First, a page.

Chou entered the entertainment industry by accident. A female friend signed him up to accompany her on piano for a performance at a singing contest; as the story went, the singer was largely dismissed, but Chou's arrangement caught the eye of the contest's host, popular actor and talk show host Jacky Wu. He soon hired Chou as a contract composer for various Mandarin pop artists. Though his early years were marked by frequent rejection, his unique style of pop songwriting - which merged contemporary rock and R&B with traditional Chinese instruments and classical structures and dubbed "Chou Style" - caught on with other artists. Eventually, his popularity warranted his own album, and with the encouragement of Wu, he released his debut CD, Jay, in 2000. Audiences responded strongly to his mix of romantic ballads and topical songs, and while some critics found his understated pronunciation irksome, he found a huge fanbase throughout Southeast Asia.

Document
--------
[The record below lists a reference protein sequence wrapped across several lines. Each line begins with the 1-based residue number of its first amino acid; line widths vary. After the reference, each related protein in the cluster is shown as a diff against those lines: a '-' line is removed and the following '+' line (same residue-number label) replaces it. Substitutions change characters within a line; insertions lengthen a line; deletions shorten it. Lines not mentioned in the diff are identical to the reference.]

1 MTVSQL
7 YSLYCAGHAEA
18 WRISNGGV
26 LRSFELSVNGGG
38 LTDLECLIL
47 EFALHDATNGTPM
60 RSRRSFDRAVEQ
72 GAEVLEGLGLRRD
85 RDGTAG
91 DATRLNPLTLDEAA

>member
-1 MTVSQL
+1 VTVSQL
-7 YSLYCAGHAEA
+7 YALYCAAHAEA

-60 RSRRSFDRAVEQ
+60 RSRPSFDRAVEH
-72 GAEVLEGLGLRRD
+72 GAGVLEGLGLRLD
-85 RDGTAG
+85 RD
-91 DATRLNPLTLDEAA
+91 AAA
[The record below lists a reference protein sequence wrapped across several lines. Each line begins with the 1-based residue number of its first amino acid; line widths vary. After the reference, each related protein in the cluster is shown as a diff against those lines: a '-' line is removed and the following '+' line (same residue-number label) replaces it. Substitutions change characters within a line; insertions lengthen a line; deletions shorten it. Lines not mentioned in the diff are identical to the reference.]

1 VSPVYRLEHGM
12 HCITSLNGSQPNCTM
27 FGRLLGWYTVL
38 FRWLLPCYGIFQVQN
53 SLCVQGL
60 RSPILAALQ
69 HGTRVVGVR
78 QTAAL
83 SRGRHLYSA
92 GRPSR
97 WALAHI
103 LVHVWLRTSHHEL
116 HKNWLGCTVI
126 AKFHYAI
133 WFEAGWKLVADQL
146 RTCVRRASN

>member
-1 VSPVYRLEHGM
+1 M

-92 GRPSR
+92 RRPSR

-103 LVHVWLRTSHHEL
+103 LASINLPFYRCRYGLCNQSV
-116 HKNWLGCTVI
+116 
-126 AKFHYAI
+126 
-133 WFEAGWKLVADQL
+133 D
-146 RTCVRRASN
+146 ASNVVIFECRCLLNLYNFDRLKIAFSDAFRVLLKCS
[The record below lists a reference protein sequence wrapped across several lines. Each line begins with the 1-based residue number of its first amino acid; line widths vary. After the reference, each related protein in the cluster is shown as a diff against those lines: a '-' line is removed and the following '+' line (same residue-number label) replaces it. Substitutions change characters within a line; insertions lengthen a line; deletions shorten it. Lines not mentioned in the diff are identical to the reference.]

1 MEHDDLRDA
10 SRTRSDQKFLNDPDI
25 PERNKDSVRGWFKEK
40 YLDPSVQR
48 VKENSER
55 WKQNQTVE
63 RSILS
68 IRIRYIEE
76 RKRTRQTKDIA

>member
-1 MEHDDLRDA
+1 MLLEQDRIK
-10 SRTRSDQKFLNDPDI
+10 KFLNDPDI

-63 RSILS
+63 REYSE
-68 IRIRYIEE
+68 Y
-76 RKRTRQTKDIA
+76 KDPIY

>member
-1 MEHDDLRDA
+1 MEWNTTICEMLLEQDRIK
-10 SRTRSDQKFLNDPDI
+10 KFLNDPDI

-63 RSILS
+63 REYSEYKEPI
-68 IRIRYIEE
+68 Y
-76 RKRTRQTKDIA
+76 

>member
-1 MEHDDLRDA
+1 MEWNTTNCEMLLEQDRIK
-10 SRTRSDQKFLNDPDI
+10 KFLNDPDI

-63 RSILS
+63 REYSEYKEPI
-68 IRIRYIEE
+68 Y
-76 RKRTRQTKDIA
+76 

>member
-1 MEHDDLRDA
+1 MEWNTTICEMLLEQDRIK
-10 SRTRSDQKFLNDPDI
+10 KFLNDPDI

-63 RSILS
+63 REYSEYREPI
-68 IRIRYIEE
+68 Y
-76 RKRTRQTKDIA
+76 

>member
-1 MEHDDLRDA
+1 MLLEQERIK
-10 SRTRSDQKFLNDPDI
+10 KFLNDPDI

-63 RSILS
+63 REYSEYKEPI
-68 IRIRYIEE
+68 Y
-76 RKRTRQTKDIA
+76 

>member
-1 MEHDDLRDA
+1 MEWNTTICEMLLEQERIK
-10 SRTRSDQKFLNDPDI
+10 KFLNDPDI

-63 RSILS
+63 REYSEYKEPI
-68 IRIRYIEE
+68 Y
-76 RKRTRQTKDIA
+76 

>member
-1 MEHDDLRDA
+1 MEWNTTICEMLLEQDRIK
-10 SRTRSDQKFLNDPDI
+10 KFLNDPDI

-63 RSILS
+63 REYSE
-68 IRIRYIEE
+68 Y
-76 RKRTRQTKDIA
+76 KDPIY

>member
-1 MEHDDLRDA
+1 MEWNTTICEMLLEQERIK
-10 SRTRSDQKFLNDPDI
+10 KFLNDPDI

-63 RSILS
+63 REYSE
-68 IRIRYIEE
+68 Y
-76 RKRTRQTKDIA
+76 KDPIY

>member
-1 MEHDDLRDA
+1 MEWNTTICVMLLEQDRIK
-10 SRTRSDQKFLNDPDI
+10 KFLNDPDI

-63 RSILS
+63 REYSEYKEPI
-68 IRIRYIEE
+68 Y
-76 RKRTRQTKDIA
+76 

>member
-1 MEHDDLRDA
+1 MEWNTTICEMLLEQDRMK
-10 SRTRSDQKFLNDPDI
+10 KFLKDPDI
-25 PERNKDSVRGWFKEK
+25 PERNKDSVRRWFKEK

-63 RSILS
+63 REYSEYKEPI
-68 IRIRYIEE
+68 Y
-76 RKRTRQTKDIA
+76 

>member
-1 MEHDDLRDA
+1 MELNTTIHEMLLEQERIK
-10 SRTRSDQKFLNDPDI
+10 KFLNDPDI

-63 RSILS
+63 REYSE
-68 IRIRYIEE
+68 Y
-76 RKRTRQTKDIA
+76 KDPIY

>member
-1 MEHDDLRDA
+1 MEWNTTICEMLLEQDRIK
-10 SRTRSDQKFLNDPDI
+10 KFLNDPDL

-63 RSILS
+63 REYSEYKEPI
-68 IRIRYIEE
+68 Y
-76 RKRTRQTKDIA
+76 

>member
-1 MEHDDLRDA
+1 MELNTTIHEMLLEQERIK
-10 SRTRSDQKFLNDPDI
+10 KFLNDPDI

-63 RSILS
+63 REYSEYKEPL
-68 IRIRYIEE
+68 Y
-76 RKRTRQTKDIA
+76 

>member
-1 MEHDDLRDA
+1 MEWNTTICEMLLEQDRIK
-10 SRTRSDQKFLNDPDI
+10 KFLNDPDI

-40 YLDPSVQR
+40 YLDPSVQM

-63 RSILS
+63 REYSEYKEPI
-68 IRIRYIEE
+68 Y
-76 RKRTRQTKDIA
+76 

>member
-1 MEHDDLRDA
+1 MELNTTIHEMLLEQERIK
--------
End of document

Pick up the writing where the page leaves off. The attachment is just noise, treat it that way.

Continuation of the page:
Chou released his second album, Fantasy, a year later, which set a precedent for him to put out a new record every year. His sophomore effort was even more popular than its predecessor, yielding five Golden Melody Awards (considered the Chinese equivalent of the Grammys). A tour of Asia, which showcased both his singing and musical talents, soon followed. His third album, Eight Dimensions, arrived a year later; by now, Chou was a household name throughout the continent, as evidenced by a cover story in the Asian edition of Time magazine.